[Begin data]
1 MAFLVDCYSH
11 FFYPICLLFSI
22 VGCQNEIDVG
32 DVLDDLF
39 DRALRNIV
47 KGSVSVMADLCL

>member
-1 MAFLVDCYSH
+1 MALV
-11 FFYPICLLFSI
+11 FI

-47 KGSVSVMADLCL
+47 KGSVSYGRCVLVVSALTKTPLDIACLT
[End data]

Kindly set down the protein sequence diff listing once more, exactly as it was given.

1 MAFLVDCYSH
11 FFYPICLLFSI
22 VGCQNEIDVG
32 DVLDDLF
39 DRALRNIV
47 KGSVSVMADLCL

>member
-1 MAFLVDCYSH
+1 MALV
-11 FFYPICLLFSI
+11 FI

-47 KGSVSVMADLCL
+47 KGSVSYGRCVLVVSALTKTPLDIACLT